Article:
Interdisciplinary. Community. Advocacy. Humor.
It struck me today that I have been using a tip bench trick for ages now which I have selfishly not shared with anyone, not out of malice or self-interest, but simply because I use it so very regularly that it never entered my head until one of the students mentioned today how unusual it was. The idea originally came from another one of my students who asked me why there are no tube cutters for jewellery of the sort plumbers use to cut pipes. Her partner is a plumber and he gave me a plumber's tube cutter to try out. This is what I developed.
1) Mark out the length of tube required.
2) Use a plumber's "heavy duty mini-cutter":
3) Clamp the cutter onto the previously-marked line, ensuring that the line is directly under the cutting-wheel:
4) Rotate the tube in the device several times, tightening the clamp slightly each full turn. I don't use this tool to cut right through the tube as it tends to leave an outer bevelled edge and an inner flange which have to be dealt with:
5) This leaves a lovely, clean, deep groove which is absolutely straight all the way around the tube:
6) I then use a saw in a standard tube-cutting clamp to cut the tube off through the groove, rotating the tube as I cut:
This method allows for much more even cutting of tube, less sawblade breakages and fewer blades blunted by rubbing against the standard clamp. I've used it on very tiny tubing and although this clamp says it will go down to 1/8", I've managed to mark out tubing just over 2mm OD.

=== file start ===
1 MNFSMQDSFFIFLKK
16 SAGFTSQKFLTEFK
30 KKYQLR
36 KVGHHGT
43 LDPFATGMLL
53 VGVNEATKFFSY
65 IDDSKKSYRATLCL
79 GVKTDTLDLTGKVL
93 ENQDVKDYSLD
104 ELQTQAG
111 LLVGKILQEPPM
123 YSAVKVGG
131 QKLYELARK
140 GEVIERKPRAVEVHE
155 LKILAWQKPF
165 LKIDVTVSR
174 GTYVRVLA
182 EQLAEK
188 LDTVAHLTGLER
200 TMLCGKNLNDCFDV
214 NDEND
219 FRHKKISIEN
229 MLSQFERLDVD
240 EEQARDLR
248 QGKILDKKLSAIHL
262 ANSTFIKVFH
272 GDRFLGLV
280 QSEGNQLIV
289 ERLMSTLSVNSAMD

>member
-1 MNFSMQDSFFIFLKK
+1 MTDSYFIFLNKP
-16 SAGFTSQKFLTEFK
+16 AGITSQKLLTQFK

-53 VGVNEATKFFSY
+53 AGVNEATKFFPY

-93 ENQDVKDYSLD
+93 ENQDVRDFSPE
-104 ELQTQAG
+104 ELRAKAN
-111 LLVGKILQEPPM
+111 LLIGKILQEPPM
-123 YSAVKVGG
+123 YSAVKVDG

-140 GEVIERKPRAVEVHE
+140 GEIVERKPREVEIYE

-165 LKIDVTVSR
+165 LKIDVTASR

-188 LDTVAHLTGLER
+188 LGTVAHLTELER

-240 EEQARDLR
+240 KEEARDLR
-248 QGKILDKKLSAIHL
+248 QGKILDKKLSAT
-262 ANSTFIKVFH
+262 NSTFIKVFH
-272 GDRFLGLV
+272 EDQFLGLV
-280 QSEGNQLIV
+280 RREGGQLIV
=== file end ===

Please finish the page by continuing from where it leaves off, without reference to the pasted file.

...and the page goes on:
Didn't get much done today other than making the other hinge for the sphere:
And cutting out some stars for the "poles" of the spheres.
Found an interesting blog today because the owner of it very kindly emailed me to say that my ring made from the corroded hex-nut features on her Industrial page.
As she says on the front page of her blog,
All the cute and the precious have been found. All the kitties and puppies have homes. The candy colored, the eco-friendly, the hipsters of the handmade are all duly covered elsewhere. Here I will find the slightly odd, the darkly beautiful, the elegant and steamy pieces of goodness.
Some workshop silliness. You'll recognise the metal from above: